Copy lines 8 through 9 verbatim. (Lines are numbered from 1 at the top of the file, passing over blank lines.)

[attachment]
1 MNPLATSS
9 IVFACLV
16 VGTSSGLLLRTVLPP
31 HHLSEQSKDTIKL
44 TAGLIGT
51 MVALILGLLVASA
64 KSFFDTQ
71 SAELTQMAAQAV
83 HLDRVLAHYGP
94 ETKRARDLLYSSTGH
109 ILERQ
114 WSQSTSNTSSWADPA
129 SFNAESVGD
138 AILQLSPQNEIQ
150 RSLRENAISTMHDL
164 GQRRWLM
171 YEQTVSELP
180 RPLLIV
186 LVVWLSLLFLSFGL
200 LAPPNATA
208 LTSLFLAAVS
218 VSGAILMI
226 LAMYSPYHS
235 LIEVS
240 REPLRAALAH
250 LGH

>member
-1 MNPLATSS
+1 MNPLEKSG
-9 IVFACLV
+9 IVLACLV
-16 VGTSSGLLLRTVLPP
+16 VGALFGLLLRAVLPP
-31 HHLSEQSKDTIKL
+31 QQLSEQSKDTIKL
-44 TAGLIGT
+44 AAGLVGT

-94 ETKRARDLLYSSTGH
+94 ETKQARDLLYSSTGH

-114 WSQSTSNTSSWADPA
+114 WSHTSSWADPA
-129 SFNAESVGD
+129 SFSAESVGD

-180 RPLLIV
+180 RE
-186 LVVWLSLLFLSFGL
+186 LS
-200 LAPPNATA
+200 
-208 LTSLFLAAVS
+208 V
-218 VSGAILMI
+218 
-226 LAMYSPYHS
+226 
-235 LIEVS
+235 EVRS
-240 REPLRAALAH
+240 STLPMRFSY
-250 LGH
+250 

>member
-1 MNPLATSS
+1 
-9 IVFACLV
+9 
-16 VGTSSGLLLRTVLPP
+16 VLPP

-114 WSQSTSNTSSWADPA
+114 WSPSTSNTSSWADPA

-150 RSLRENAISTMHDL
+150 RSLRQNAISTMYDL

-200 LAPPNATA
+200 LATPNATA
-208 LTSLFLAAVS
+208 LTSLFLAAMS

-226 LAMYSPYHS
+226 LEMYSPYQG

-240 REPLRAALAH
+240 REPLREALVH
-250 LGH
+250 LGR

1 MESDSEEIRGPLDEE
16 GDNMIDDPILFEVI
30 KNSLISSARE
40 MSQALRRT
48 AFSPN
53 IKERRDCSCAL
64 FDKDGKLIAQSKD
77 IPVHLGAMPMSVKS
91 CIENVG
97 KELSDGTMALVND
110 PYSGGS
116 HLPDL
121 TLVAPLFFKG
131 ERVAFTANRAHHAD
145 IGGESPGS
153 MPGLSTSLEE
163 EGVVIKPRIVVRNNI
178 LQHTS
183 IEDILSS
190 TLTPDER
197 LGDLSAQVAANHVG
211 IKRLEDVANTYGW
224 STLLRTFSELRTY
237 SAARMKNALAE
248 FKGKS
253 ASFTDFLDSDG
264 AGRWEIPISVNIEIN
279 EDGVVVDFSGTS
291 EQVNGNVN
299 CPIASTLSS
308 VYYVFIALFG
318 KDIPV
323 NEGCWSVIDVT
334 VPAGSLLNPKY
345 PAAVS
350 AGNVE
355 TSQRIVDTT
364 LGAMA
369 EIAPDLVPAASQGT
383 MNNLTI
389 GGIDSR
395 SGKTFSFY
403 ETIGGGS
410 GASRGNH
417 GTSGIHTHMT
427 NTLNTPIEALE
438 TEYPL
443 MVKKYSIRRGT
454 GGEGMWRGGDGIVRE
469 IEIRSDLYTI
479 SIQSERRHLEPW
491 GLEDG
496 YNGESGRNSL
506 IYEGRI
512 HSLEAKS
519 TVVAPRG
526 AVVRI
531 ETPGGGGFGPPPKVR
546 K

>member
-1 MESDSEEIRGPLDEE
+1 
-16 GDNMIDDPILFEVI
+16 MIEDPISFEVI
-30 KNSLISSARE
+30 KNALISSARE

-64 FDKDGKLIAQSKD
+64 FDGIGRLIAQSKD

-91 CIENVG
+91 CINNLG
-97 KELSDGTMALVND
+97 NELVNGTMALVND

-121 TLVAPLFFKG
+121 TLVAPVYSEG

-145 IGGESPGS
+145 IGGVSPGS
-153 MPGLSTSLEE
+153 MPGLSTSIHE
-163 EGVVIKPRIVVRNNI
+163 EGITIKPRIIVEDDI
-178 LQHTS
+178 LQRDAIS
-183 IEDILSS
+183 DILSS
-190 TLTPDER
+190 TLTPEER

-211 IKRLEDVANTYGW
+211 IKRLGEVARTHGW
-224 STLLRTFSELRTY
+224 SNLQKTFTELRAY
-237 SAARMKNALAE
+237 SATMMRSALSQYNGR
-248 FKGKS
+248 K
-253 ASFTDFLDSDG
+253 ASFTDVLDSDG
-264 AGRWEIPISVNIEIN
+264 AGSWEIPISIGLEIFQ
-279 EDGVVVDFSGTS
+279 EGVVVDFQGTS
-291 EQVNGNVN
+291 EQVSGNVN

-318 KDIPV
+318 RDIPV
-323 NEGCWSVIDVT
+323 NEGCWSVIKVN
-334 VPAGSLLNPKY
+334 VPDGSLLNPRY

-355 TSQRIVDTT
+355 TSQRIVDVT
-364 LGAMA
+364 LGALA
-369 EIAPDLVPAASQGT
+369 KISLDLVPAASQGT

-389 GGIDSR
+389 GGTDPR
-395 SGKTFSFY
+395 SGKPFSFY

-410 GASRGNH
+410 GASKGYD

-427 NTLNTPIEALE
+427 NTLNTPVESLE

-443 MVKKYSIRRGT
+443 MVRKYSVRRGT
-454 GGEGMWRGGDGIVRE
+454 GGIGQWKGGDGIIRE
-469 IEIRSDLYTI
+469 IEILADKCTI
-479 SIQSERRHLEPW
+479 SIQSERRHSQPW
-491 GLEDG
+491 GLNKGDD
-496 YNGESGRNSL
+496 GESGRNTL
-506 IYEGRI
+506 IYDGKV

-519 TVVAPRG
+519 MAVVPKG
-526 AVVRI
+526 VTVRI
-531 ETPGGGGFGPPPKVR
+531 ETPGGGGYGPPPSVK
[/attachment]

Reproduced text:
71 SAELTQMAAQAV
83 HLDRVLAHYGP